Lois Karp speaking on behalf of CCCME stated that at the last meeting she presented a power point presentation as well as an alternative plan, and since that time the group has done additional studies of the plans and documents, resulting in additional comments to the presentation. She stated that in reviewing the geologic reports she did not find that any borings were taken in the location of the largest dorm, which is at the south end of the property. She noted there will be a request in the CUP to place the building there on the extreme slope, and she was asking that this request not be granted. She stated that Marymount College is in an Institutional Zone, however this was not a planned zone at the time of incorporation, merely a classification done after incorporation that any property with a school on it was zoned institution. She noted there were no hearings in the neighborhood when this area was zoned institutional. She also stated there is no mention in the General Plan of a housing element in an Institutional Zone. She that Neighborhood Compatibility Guidelines are strictly followed in all new construction projects within the City, with maximum weight being given to residents who live near the project, not those who live miles away. She explained that the new buildings are proposed to be 38 to 44 feet in height and have great bulk and mass. She felt it was very difficult for non-professionals to visualize the height and location of these buildings, and computer-simulated drawings have proven unreliable in the past. She requested silhouettes and flags, in addition to the computer renderings, in an effort to allow the residents to understand the bulk and mass of the project. She also requested a 3-D model of the project which includes the surrounding homes so the impact on the surrounding homes can be easily seen and understood. She also stated that at the last meeting Marymount College stated there would be 68 percent open space with this project, however she has been unable to substantiate that number, and asked the EIR to evaluate that and give an exact percentage of open space on this project. As previously mentioned, parking is currently inadequate, and the addition of 120 spaces is still quite short of the RPV Parking Code, which is one space for every two students, one space for every two employees, plus one space for every five student seats. She asked the EIR determine and state the correct number and show the rationale of how the total number meets the RPV Parking Codes. She concluded by stating CCCME represents over 1,000 homes and has comprehensively reviewed the plans. She felt that the residents who live in the immediate neighborhood of the college should have a greater say in what the project looks like.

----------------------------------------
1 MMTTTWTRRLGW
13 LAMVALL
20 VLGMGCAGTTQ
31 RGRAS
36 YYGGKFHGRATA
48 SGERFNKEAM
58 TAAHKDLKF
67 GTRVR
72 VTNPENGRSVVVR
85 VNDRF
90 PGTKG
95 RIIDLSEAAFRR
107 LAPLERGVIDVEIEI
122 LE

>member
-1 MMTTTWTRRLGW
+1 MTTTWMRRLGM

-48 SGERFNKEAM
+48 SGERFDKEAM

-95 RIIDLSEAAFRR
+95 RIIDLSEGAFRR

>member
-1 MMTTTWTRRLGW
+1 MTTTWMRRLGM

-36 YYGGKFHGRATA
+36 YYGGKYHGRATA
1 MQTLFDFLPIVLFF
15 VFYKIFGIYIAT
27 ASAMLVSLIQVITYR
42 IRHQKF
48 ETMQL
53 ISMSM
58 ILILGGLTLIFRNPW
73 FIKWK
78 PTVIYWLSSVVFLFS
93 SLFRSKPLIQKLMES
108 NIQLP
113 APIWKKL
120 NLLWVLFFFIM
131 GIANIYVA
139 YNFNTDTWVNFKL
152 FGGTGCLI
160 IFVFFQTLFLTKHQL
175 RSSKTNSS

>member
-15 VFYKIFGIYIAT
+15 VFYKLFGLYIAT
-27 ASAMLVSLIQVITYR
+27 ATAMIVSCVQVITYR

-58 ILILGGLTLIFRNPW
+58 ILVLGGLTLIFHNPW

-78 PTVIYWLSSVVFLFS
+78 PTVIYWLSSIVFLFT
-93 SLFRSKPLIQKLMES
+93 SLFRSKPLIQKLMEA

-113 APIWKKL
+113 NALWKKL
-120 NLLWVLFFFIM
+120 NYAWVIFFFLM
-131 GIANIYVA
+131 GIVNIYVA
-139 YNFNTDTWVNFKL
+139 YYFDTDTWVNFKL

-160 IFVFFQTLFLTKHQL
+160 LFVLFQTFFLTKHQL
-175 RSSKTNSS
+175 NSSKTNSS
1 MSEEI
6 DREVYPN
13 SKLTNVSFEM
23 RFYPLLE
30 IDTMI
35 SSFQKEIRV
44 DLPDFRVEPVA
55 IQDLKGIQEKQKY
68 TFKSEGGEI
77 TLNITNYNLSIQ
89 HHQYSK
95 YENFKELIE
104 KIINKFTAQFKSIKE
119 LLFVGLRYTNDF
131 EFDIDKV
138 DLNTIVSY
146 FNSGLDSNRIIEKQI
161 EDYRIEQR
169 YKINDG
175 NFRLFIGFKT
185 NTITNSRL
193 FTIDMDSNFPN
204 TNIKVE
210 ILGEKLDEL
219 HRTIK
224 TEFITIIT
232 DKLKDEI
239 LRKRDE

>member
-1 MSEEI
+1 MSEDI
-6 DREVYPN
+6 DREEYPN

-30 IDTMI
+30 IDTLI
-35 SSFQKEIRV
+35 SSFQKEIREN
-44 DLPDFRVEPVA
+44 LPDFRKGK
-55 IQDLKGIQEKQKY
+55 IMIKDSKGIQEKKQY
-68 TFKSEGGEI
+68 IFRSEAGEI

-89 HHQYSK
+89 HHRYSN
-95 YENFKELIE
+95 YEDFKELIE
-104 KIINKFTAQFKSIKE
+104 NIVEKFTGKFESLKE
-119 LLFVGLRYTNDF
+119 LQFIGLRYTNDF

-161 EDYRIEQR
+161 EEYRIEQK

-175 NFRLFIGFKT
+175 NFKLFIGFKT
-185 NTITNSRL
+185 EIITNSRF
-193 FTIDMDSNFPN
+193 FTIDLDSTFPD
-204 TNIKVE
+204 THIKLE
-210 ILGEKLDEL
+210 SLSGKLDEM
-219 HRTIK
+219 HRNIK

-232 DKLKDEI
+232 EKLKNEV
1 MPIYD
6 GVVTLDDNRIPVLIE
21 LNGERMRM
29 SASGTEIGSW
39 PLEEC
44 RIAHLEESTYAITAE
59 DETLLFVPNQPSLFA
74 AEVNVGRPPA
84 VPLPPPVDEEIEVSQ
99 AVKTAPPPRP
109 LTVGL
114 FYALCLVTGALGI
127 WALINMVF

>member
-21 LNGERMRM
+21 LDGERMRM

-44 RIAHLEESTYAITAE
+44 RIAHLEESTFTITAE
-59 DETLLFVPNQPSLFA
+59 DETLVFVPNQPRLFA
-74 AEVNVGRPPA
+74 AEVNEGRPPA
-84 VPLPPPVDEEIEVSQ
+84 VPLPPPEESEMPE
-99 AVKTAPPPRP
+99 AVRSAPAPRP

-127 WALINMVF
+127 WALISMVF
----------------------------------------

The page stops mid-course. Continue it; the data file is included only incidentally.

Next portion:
Jack Karp felt that many of the speakers at this meeting will not be giving comments regarding the draft EIR. He noted that there will be many speakers who are employees of the college, students at the college, a vendor selling services, or a member of the Board of Directors and most of these speakers will not have any ties to the community. He objected to such speakers who do not live near the college and do not have to suffer the consequences of the college expansion. He questioned if the student speakers are at this meeting voluntarily or if they are getting college credit for attending the meeting, and where do these students really live.

Dr. Nancy Sanders stated she is a professor at the college and lives fairly near the campus. She asked that the EIR look closely at geology, noise, and traffic, as the project should go smoothly for everyone. She questioned if this project should be entitled the Marymount Expansion Program, as there is a cap on the student body and the project is not truly an expansion but an improvement. She encouraged the EIR to distinguish between what is factual and things that are just worries.

Maria Grau 6 Paseo de Castana stated that her son attended Marymount College in preparation for his college career at USC. She asked that the EIR look closely at who is attending Marymount and how many of the students are coming from the community and the South Bay.

Ariana Leon stated she currently lives in the La Vista Verde Estates in Rancho Palos Verdes, and explained she selected Marymount College because she was looking for a place of transition. She stated that she was not here to play politics and throw out statistics, but to share her experiences at Marymount and why she thinks there can only be positive results to having dorms on campus. She asked the EIR to consider the hard work Marymount students are striving towards, are doing, and will continue to do.